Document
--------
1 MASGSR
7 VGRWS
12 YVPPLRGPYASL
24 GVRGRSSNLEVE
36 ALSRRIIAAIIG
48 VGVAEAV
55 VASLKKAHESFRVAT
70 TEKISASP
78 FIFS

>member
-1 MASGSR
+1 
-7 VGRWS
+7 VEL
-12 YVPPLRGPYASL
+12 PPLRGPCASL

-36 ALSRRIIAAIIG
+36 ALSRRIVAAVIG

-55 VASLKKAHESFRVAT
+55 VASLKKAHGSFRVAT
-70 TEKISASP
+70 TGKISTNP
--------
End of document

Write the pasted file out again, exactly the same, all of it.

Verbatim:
1 MASGSR
7 VGRWS
12 YVPPLRGPYASL
24 GVRGRSSNLEVE
36 ALSRRIIAAIIG
48 VGVAEAV
55 VASLKKAHESFRVAT
70 TEKISASP
78 FIFS

>member
-1 MASGSR
+1 
-7 VGRWS
+7 VEL
-12 YVPPLRGPYASL
+12 PPLRGPCASL

-36 ALSRRIIAAIIG
+36 ALSRRIVAAVIG

-55 VASLKKAHESFRVAT
+55 VASLKKAHGSFRVAT
-70 TEKISASP
+70 TGKISTNP